Greetings, everyone– I’m Northern Lights Ned and I’m here to remind you that there is a science to your Alaskan Adventure. My lab has been busy researching the aurora, and we have found some very interesting science facts! Perhaps you can impress your friends!
1. The Aurora comes in different shapes
Upon studying the aurora over time, scientists have discovered that there are at least five different unique shapes that the northern lights can take. These shapes include: arcs, bands, rays, diffuses, and coronas. For more information on these shapes, check out my article “What Types of Aurora Can I See?” on this website!
2. The Aurora has inspired great folklore and mythology!
From a sociological standpoint, the science behind the folklore of the northern lights is as fascinating and varied as those who have gazed upon them. The Norse of years past believed that the aurora was the road to Valhalla– the paradise of their afterlife beliefs. The indigenous Inuit Tribes high above the Arctic Circle believe that the aurora was a manifestation of their passed ancestors which were often mischievous or even dangerous to children who do not behave! Contrary to the indigenous beliefs, many modern cultures believe that– due to its mysterious and elusive nature– to see the aurora is truly a lucky and auspicious opportunity in one’s life!
3. A rose by any other name…
The name “Aurora Borealis” was originally coined by none other than Galileo Galilei– with ‘Aurora’ signifying the Greek Goddess of dawn and morning, and ‘Borealis’ referring to the Greek word for wind. Thus, the aurora was first described as a wind of light!
4. Exploration spreading like fire!
From Galileo’s first observations of the northern lights in 1619, research and exploration continued. The idea of the aurora being caused by particles reacting in the atmosphere was first spun by Swedish scientist, Sun Arnelius in 1708– and further refined by the published scientific journals of Sir Edmund Halley in 1716. This was the beginning of the modern geophysical research dedicated to the Aurora!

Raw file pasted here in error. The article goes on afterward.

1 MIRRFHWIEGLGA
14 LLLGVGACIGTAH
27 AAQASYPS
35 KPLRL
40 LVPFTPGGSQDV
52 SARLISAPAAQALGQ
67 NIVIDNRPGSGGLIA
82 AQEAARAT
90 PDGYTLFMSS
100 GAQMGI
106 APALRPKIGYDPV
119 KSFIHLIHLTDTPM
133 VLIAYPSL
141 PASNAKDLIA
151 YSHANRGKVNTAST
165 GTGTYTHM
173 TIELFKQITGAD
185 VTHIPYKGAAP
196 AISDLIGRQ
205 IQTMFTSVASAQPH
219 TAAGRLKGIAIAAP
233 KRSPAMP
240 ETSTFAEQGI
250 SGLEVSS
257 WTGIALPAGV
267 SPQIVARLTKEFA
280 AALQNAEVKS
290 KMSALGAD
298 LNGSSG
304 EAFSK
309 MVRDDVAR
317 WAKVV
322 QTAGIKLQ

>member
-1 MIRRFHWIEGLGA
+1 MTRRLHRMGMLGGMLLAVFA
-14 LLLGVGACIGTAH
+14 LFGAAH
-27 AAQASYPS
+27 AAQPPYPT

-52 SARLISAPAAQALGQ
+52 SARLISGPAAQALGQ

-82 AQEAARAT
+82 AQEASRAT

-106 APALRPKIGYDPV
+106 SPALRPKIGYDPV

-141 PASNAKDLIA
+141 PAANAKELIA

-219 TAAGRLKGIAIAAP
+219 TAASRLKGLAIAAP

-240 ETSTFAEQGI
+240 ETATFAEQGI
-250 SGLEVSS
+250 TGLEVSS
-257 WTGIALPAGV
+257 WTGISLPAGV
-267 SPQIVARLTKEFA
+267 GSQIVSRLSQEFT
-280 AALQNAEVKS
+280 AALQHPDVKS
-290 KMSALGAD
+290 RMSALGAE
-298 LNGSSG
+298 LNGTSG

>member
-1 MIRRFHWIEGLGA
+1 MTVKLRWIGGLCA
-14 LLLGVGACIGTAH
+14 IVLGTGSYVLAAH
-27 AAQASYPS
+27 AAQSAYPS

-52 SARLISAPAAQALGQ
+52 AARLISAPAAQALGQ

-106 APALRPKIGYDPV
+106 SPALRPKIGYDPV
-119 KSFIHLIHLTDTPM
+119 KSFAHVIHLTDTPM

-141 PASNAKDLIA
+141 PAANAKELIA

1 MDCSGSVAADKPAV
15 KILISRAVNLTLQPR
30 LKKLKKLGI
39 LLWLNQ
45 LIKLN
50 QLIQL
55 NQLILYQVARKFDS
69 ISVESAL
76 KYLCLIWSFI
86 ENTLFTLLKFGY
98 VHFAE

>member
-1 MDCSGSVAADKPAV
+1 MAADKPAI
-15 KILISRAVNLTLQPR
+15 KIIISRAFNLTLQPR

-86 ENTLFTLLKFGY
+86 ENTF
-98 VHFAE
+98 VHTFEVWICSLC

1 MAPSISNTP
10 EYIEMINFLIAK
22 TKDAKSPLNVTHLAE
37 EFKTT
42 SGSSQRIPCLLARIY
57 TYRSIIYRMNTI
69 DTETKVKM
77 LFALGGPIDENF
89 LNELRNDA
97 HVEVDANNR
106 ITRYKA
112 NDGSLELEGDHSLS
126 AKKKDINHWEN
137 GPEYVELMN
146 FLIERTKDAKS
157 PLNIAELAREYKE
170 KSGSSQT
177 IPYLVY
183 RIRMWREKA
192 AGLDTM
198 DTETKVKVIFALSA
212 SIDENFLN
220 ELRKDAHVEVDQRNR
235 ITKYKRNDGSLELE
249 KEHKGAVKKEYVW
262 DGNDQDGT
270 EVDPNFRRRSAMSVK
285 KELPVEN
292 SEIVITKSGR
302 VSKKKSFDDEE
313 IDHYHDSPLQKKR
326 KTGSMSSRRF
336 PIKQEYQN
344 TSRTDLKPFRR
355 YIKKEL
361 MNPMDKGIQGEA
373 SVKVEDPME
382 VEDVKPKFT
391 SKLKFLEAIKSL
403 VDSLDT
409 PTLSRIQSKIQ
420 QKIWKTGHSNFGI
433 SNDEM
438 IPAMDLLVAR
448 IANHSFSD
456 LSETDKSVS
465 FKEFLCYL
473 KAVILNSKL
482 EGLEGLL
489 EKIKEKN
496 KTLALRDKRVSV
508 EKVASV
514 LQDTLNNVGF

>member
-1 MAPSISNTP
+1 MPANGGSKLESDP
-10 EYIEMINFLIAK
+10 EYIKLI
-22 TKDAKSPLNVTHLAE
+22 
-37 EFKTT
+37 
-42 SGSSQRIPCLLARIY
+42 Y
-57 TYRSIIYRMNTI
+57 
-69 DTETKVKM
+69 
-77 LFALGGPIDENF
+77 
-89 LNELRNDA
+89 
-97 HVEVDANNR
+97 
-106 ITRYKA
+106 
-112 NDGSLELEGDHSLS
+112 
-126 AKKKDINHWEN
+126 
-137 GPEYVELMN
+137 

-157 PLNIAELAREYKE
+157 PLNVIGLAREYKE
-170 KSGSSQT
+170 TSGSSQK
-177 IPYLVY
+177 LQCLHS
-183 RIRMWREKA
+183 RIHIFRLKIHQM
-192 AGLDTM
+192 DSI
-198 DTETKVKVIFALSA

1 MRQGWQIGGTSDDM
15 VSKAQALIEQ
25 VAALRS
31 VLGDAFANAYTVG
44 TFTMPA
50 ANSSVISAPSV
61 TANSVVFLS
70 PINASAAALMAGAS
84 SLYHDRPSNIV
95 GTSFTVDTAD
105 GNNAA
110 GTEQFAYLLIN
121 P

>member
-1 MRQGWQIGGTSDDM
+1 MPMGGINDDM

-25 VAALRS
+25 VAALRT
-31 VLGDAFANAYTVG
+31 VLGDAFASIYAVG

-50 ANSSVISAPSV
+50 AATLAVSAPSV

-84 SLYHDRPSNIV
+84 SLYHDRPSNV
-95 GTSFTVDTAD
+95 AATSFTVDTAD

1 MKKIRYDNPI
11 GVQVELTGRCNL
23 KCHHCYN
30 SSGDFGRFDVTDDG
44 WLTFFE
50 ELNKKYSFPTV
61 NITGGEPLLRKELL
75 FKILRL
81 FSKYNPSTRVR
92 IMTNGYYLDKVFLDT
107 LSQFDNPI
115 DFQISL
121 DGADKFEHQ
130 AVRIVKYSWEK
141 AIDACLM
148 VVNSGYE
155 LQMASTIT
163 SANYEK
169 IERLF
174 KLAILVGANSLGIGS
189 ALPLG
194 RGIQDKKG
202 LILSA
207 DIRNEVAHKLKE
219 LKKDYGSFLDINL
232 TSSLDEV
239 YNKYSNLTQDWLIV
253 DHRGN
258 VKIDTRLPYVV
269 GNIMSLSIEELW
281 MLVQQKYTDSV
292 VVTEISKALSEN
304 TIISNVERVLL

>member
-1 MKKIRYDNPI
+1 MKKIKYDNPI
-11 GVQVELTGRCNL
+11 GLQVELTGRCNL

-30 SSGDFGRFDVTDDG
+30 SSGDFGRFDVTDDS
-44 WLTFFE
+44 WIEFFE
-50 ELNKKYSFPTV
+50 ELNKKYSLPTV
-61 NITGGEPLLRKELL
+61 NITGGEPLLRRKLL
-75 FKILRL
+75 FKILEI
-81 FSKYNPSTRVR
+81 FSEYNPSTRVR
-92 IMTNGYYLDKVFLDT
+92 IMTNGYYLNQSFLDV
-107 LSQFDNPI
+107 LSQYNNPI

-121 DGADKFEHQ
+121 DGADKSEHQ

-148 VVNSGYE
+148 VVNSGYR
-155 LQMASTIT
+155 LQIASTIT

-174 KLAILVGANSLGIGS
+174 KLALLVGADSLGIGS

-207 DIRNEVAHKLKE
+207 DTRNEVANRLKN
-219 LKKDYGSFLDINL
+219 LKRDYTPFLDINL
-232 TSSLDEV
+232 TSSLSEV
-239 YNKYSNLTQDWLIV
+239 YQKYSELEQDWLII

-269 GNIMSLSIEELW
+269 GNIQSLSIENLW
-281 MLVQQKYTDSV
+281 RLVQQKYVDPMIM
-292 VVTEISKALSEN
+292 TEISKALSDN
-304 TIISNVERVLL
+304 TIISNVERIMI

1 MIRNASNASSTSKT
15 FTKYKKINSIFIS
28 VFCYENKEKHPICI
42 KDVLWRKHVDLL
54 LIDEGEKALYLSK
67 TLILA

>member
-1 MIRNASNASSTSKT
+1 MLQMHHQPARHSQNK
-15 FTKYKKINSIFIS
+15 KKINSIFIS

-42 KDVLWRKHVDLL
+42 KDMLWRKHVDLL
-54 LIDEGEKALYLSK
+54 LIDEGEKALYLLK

5. The Aurora Appears the Same on the Opposite Side of the World…
Just as in the northern regions of the world one can witness the aurora borealis, near the South Pole the aurora astralis, or southern lights occur! The southern lights are more difficult to view because there is less (if any) infrastructure to see them– the weather conditions are much too extreme in Antarctica! Due to the similar flow of solar wind from the sun affecting both the North Pole and South Pole at the same time, a fun fact is that the aurora borealis in the North and the aurora astralis in the South mirror each other at any given time!
6. …But No Two Aurora Displays are the Same!
When you are special enough to see the aurora– you can feel special knowing that your night was truly unique as there will never be an aurora show exactly the same as the one you just saw!
7. How High Can You Go?
The northern lights occur anywhere from 60 to 400 miles above the Earth! The level in which the aurora exists is one of the determining factors dictating color, shape, and overall visibility of the aurora display!
8. How Low Can You Go?